Some of you will be able to cast your minds back to the time when BBC2 first played host to the interplanetary adventures of an all-new cast of Starfleet officers, still obsessed with that quest to boldly go to the places man has yet to tread. Star Trek: The Next Generation was a genuine TV phenomenon and would go on to spawn a number of equally successful spin-offs and big-screen adventures (breaking that long-held Star Trek odd/even film quality statistic in the process, with 2002’s woeful ‘Nemesis’).

Maintaining many of the elements which made the Shatner-era show so special (a Spock-like android forever trying to unleash his inner human, a second officer with more than a hint of that Kirk ruggedness), the makers also had an ace up their sleeves by acquiring the authoritative, RADA-trained talents of one Patrick Steward as Captain of the Enterprise-D Galaxy-class ship, Jean Luc Picard. The man oozed gravitas from every pore, and brought a dramatic weight and conviction to each adventure, however ridiculous the scenario may have been (he had the means of turning a pool of black alien gunk into a formidable antagonist). As the show’s title suggested, this was the return of a beloved sci-fi franchise intended for a new era of audience.

This year marks the 25th anniversary of Trek Mk.2 and to celebrate the occasion, the series is being re-launched via Blu-ray. Like a doomed red shirt-wearing member of the landing party, HeyUGuys recently beamed down into the darkest, hostile region of the delta quadrant (Soho) to attend a screening of the first (feature-length) episode, Encounters at Farpoint.

Bypassing much of the usual elaborate clean-up operations required when older material is given the digital transfer, the makers instead have gone back to the vault and used the original, pristinely-stored prints (the series was shot on film) for the restoration process. That time dedicated to preserving the series has paid dividends as the results are fantastic and the quality of image is very impressive, with the series benefiting considerably from not having to go through unnecessary and noticeable cosmetic touches. Even the (pre-CGI) effects are pretty great, and are a timely reminder of just how effective good model and matte work could be (even on the small screen) in that decade.

However, no amount of sprucing up can ever disguise the fact that the Enterprise’s bridge still looks like a drab 90’s sofa showroom, and that’s only one of the many tell-tale signs which act as a reminder of how far TV drama has progressed in that quarter of a century since the series was first broadcast. The show has a very stagy look and feel to it, reflected in both the laboured editing and ridged camerawork. Stewart (who looks incredibly lean in his Starfleet onesie) still stands out as he tackles every line as if delivering yet another Shakespearean soliloquy, but many of the cast (particularly Brit ex-pat Marina Sirtis as psychic Deanna Troi) give extremely stilted and mannered performances, appearing staid and lifeless in scenes where their characters are supposed to be in moments of great peril (and invoking unintentional moments of comedy as a result).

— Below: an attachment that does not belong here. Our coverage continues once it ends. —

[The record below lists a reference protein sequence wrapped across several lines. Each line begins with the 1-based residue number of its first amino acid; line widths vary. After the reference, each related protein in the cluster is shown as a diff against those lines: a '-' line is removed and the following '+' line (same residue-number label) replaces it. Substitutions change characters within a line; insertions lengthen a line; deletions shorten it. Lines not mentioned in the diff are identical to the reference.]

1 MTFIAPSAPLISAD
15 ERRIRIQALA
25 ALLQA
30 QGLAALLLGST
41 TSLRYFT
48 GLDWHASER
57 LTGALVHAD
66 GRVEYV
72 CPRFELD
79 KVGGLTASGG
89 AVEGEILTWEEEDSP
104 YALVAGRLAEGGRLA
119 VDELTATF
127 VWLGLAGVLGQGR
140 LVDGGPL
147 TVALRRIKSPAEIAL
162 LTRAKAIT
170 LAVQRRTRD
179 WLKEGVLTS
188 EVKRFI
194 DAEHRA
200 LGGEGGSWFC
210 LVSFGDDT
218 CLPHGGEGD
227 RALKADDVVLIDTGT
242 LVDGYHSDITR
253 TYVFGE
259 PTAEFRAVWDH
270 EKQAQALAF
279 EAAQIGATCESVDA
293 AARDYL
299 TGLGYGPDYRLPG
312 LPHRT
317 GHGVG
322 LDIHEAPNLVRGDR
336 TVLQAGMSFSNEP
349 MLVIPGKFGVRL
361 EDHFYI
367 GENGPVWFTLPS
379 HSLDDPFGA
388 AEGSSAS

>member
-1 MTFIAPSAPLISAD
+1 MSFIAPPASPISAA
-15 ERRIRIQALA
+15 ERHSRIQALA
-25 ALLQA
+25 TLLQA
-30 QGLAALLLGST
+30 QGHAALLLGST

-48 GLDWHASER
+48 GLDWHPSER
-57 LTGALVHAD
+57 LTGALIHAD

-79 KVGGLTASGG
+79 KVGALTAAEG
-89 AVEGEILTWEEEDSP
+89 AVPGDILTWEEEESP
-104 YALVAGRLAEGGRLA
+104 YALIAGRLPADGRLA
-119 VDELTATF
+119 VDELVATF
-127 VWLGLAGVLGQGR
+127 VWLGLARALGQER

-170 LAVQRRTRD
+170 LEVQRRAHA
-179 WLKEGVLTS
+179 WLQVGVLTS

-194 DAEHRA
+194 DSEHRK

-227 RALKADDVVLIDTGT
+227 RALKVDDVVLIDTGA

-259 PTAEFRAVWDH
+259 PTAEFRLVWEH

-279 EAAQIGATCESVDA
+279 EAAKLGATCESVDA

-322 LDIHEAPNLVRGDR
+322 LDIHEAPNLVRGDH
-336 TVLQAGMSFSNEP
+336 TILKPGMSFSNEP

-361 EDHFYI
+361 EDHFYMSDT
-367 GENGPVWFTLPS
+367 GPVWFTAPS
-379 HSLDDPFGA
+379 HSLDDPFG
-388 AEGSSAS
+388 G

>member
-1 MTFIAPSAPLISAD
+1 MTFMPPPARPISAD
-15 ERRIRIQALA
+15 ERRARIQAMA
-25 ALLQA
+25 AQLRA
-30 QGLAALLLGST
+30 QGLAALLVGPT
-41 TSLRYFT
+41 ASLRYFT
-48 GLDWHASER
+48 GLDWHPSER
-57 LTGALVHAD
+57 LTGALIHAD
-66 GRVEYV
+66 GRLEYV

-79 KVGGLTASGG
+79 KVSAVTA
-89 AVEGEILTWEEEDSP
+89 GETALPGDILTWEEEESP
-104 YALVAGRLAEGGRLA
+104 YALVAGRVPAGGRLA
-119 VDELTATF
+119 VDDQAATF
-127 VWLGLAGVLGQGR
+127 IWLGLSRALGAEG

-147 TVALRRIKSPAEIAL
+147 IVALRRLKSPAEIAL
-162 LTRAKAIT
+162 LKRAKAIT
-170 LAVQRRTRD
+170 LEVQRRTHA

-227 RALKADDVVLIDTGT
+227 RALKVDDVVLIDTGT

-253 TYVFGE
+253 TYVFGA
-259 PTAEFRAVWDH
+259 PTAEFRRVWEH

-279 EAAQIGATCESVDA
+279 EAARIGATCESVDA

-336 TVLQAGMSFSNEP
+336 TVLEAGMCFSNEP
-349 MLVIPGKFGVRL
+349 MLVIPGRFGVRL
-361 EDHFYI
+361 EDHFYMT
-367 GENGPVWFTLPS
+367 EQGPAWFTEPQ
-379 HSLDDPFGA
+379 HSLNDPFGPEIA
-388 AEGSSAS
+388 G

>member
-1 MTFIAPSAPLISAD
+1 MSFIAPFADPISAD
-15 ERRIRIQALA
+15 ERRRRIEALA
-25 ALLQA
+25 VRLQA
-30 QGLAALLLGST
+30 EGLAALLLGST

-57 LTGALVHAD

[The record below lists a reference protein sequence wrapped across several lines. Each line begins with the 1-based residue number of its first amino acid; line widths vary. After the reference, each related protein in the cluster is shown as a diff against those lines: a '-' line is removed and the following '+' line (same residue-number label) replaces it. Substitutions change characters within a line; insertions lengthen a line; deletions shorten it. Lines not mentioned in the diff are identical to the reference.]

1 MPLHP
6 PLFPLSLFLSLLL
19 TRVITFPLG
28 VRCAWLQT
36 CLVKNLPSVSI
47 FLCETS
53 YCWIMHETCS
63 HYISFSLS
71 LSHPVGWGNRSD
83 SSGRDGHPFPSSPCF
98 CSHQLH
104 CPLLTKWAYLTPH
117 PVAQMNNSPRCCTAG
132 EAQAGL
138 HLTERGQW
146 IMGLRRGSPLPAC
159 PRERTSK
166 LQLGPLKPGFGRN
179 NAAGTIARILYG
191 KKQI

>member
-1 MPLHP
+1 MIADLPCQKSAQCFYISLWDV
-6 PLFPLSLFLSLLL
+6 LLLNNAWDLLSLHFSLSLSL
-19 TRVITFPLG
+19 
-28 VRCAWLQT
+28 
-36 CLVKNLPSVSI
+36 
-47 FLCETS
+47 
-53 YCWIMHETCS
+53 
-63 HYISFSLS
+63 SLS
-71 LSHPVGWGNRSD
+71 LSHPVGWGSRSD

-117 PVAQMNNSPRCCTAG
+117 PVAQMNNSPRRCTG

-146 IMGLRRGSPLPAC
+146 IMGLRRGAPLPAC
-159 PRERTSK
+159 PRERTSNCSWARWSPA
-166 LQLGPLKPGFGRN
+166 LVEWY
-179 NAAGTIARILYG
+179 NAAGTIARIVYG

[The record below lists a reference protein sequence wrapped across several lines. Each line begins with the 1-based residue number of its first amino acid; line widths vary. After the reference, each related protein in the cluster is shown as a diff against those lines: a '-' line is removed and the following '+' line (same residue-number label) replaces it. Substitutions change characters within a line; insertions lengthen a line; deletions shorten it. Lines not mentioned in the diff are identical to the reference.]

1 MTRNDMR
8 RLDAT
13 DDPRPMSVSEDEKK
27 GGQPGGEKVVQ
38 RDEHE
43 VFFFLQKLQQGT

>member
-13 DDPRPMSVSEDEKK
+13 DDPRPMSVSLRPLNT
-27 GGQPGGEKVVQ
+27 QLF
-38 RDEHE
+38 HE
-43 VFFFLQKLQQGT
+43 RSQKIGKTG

Strangely, it’s these very issues which somehow end up furnishing it with the same corny appeal as the 60’s series presented for TV viewers in that time, and for a knowing, pop-culture-savvy crowd, decades later. Production values were obviously of a marked improvement, yet for this first episode in particular, many familiar Trek touches are evident. Those intense, operatic music cues are deployed in unnecessary moments, and the same far-reaching philosophical questions are explored within a budget which struggles to support them (it comes as no surprise to see original Trek creator, the late Gene Roddenbery, credited as co-writer here).

It’s helpful to bear in mind that this was a pilot episode where everyone (cast and crew) had yet to find their Trek groove (later series grew increasingly darker and serious due to the addition of Picard’s greatest foe, The Borg) but much of the fun here results from recognising, via hindsight, that the cheese quota has clearly filtered through the generations of Star Trek. For those approaching the show with that caveat, this should be a fun trip down memory lane, while younger viewers discovering it for the first time (much like those who fell in love with the exploits of Kirk and Co. in the decades following it’s original transmission) may get a kick from the kitsch on offer too.

Star Trek: The Next Generation – The Next Level, a 3-episode taster of what’s to come (featuring ‘Farpoint’) is available now. Click here to order your copy or click here to enter our competition to win one.